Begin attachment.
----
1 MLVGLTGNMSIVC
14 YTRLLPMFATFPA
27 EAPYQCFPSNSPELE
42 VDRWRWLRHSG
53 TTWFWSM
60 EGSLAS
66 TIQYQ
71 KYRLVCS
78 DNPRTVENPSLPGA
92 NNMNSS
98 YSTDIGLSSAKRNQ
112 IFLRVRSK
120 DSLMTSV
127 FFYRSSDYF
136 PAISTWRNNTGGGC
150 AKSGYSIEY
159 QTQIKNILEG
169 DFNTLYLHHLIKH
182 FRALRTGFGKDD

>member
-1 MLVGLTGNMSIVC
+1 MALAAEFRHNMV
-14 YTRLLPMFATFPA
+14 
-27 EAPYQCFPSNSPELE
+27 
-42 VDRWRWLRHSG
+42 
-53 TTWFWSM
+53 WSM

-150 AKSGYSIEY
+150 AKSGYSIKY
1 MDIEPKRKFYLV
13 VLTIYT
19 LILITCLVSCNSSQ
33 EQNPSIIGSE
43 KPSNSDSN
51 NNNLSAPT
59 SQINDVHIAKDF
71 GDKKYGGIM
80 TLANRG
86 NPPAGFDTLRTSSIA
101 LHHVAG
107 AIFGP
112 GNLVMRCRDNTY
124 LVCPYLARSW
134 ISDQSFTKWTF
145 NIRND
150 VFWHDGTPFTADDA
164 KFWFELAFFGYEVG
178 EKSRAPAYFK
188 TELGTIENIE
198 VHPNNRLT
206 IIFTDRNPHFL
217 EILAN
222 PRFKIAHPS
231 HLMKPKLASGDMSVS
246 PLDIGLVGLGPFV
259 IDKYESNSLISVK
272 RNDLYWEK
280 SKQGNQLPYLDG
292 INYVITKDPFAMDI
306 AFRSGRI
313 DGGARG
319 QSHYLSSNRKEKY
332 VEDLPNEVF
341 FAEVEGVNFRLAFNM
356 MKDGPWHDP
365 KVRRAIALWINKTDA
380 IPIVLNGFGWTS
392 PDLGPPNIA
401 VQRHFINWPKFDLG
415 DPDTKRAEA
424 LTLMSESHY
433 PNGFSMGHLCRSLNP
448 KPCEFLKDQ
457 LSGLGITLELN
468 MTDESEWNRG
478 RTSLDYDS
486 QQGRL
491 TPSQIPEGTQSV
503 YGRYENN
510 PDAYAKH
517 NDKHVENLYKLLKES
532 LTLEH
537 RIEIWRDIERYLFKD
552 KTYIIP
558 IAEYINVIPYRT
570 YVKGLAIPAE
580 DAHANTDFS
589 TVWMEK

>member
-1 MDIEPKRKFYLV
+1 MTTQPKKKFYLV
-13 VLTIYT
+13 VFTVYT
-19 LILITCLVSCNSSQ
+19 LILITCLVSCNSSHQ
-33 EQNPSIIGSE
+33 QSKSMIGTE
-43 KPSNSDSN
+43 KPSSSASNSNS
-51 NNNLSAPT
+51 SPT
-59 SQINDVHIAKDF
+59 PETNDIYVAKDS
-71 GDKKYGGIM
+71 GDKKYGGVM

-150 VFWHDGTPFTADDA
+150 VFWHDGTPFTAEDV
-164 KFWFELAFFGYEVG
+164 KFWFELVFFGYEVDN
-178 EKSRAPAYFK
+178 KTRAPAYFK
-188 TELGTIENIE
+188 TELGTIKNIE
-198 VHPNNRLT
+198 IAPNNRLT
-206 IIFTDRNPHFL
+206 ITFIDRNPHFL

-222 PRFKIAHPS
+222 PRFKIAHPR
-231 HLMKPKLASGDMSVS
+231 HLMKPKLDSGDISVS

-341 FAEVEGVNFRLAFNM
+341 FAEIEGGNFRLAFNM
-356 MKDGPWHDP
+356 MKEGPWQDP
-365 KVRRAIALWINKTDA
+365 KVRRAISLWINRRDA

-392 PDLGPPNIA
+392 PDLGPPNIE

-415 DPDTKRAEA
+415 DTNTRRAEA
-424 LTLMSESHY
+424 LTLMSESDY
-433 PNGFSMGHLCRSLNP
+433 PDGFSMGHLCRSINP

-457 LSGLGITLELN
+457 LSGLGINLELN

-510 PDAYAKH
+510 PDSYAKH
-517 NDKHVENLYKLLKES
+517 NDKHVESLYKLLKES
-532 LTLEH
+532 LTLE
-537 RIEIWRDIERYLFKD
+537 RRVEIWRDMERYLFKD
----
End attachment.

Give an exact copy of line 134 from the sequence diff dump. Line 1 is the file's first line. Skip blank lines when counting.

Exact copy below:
+415 DTNTRRAEA